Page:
Kidneys are an essential part of the body’s purification system.

For many reasons, it is imperative to take good care of the kidneys but several people are guilty of letting down this important organ.

Here are some of the common ways humans put their kidneys at risk.

Holding in urine

This might sound odd, but almost everyone does it. The urge often comes during a car ride, in the middle of a phone call, or when there isn’t a bathroom nearby.

Holding in urine on a regular basis increases pressure, which can lead to kidney failure and kidney stones. When nature calls, it’s best to listen.

Insufficient water intake

One of the important functions of the kidneys is to filter blood and get rid of toxins and waste materials that can harm the body.

When you don’t drink enough water, those toxins and waste materials start to accumulate, eventually causing severe damage.

High salt consumption

Regularly eating too much salt can also cause huge damage to your kidneys as well as other health problems. The kidneys metabolise 95 percent of the sodium consumed through food.

When salt intake is high, the kidneys need to work harder to excrete the excess salt. This, in turn, can lead to decreased kidney functioning, causing water retention in the body.

Water retention can cause a spike in blood pressure and increase the risk of developing kidney disease.

High protein diet 

Consuming an excess of animal protein (especially red meat) increases the metabolic load on the kidneys.

The more animal protein one consumes, the harder the kidneys have to work, which can cause stress and lead to kidney damage.

Sugar overdose

Studies have shown that people who consume two or more sugary drinks a day are more likely to have protein in their urine.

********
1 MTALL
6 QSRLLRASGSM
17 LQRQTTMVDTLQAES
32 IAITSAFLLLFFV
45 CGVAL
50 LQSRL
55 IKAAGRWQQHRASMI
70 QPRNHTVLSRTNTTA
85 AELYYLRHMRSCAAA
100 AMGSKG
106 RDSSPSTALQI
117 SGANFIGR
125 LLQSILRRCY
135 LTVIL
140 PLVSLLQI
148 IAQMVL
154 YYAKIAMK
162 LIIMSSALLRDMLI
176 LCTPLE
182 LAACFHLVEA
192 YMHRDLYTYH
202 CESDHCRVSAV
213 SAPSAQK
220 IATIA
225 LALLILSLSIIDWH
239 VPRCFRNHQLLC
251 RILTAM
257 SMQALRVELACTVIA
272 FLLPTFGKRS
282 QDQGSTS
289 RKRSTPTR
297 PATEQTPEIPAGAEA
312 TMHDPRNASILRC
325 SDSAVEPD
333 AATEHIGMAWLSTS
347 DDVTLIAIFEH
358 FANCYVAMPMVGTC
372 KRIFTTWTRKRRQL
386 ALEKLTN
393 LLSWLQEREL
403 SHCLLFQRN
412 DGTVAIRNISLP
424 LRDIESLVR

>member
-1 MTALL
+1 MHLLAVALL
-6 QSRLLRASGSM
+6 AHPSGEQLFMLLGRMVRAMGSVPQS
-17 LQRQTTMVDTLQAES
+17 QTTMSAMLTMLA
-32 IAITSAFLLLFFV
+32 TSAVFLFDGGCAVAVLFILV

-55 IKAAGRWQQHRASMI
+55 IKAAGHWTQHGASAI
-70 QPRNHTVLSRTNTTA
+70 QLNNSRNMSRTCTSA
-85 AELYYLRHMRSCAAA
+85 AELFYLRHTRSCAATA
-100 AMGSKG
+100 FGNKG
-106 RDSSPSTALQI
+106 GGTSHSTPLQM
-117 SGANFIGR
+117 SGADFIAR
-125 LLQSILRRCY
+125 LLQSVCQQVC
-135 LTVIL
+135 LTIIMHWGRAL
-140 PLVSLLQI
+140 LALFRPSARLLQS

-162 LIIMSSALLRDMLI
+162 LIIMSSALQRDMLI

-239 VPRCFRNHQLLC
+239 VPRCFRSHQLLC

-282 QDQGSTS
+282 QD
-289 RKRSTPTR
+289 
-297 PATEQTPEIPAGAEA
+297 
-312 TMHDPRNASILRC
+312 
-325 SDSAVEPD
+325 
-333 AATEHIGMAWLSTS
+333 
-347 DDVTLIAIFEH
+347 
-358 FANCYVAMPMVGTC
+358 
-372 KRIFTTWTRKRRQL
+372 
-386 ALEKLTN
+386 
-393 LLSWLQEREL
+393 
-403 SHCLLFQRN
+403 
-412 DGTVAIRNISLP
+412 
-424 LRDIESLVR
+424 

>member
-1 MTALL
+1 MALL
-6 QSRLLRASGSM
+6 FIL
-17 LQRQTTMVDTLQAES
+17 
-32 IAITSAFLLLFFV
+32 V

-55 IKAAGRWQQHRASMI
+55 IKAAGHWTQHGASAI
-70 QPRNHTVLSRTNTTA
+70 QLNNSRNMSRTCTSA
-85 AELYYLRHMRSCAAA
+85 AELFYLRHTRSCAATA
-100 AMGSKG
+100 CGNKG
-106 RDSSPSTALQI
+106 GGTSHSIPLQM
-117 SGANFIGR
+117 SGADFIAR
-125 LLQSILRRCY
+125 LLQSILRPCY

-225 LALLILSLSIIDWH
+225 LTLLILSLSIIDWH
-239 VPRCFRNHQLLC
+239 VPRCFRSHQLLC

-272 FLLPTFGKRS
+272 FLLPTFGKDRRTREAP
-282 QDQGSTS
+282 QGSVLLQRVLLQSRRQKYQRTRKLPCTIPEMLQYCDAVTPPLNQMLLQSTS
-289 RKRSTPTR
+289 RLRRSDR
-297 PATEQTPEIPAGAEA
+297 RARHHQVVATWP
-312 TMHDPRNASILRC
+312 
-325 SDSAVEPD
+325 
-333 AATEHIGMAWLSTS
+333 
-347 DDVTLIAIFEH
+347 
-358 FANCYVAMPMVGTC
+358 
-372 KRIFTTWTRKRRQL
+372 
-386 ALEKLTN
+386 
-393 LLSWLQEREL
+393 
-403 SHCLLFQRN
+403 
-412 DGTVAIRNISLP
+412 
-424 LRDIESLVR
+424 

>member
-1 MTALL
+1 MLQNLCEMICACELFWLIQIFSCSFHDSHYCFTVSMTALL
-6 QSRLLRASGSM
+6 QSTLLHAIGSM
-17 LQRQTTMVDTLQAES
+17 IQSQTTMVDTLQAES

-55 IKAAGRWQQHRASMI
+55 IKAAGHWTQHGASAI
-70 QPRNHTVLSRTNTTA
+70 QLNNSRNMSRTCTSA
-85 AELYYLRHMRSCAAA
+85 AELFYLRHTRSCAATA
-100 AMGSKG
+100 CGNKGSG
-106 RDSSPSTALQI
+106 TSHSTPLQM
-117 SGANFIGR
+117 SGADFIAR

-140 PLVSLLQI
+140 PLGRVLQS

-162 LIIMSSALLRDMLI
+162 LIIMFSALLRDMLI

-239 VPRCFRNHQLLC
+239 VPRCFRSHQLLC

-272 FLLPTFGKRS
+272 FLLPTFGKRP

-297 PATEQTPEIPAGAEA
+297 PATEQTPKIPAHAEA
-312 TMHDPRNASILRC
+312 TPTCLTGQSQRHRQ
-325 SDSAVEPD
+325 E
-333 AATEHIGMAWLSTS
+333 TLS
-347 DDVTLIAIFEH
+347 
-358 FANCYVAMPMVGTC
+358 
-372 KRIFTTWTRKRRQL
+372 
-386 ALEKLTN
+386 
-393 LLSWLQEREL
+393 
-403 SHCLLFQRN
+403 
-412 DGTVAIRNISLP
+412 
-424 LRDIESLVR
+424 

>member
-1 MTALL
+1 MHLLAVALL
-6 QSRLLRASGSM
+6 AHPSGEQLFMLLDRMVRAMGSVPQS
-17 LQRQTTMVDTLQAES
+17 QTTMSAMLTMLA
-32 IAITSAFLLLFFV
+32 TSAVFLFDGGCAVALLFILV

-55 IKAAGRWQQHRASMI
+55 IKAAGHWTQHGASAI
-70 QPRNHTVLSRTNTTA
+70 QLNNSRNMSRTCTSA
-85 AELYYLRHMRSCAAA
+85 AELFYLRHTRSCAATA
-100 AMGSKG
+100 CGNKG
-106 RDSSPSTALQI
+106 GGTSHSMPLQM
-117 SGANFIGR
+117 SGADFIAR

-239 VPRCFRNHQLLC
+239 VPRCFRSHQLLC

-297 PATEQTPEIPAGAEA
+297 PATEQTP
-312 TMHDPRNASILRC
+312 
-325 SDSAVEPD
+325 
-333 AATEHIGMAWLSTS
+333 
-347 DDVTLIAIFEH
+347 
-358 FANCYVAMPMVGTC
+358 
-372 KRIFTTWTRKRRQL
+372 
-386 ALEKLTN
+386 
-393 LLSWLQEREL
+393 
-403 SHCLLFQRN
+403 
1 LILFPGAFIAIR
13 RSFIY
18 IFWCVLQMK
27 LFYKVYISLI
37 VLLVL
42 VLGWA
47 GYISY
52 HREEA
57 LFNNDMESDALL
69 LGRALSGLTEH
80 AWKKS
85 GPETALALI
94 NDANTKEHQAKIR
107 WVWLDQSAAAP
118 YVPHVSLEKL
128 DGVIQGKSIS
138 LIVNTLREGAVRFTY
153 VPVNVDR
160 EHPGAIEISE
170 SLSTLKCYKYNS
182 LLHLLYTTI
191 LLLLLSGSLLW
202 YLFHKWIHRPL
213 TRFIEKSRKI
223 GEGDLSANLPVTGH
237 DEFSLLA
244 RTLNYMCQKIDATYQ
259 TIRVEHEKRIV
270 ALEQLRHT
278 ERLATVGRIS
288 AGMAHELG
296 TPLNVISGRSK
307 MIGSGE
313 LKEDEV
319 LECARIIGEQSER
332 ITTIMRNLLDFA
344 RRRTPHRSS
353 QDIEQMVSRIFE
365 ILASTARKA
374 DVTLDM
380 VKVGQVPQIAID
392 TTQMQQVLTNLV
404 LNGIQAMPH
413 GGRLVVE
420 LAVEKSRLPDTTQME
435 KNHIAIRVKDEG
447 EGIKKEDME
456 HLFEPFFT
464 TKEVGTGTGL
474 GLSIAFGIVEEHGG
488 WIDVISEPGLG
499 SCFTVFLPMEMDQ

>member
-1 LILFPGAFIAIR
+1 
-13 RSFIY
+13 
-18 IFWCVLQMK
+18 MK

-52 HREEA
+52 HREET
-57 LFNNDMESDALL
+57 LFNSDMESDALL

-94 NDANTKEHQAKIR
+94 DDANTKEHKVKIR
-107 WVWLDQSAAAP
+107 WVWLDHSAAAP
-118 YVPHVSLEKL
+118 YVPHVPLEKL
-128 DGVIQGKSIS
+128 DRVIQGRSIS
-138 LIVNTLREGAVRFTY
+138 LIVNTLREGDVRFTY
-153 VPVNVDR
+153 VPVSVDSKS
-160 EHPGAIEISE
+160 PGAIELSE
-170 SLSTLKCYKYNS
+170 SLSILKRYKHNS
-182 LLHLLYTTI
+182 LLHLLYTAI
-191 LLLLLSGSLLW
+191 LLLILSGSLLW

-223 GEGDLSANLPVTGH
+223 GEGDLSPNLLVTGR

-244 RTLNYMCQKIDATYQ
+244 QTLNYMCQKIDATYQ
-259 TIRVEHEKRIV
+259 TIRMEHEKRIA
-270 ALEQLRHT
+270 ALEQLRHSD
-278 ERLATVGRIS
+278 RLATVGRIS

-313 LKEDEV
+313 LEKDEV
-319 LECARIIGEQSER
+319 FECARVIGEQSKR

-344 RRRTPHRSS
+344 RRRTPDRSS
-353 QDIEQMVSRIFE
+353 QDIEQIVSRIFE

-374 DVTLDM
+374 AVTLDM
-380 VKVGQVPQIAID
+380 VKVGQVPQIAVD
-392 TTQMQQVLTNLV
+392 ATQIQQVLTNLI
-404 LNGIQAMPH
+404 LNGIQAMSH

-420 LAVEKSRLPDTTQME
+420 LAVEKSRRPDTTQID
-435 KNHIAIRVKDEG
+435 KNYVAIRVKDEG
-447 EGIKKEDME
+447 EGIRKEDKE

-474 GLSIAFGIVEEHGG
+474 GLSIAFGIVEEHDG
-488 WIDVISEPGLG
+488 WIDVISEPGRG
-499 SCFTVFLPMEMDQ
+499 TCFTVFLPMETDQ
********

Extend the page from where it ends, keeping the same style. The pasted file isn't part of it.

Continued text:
Protein in urine is an early sign that the kidneys are not doing their job properly.

High caffeine consumption

Caffeine can raise blood pressure and put extra stress on the kidneys, just as salt can. Over time, excess coffee consumption (or caffeine consumption) may lead to kidney damage.

Drinking alcohol in excess

Drinking in moderation is fine, but excessive drinking can cause significant damage to your kidneys. Alcohol is a toxin that puts a lot of stress on your kidneys and liver.

Smoking cigarettes

According to the Centers for Disease Control and Prevention, smoking is bad for almost every organ of the body, including the kidneys. Several studies have shown the connection between smoking and kidney disease.

Smoking increases blood pressure, reduces blood flow and narrows the blood vessels in the kidneys. It can even accelerate loss of kidney functions and worsen existing kidney diseases.

Regular use of analgesics

Many of us have the habit of taking analgesics (over-the-counter painkillers) to control pain and reduce fever and inflammation. But this can damage different body organs, including the kidneys.

Sleep deprivation 

Chronic sleep deprivation is linked to many health problems, including kidney disease.

The body works while sleeping to repair kidney tissue that may be damaged, so depriving the body of sleep makes it harder to heal.



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